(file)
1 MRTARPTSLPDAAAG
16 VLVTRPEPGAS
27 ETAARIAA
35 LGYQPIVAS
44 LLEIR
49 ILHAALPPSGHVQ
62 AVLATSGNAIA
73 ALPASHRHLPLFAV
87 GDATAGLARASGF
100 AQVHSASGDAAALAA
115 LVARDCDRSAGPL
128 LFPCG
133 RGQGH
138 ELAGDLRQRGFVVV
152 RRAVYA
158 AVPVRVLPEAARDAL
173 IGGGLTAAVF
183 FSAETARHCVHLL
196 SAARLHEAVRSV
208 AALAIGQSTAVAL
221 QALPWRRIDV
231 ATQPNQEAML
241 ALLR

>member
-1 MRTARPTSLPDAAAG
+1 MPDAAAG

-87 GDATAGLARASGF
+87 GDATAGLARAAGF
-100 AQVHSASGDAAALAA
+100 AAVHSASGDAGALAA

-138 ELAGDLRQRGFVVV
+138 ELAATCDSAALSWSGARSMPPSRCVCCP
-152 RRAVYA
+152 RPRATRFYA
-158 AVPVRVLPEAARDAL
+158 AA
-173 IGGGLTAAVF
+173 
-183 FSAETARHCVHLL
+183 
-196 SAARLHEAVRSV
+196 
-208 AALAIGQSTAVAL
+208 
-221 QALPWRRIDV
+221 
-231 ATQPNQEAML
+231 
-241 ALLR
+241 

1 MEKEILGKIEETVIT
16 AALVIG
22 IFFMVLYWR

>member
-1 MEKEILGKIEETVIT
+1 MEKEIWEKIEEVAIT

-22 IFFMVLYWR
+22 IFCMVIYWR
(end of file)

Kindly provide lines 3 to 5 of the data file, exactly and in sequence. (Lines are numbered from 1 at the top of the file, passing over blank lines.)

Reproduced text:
27 ETAARIAA
35 LGYQPIVAS
44 LLEIR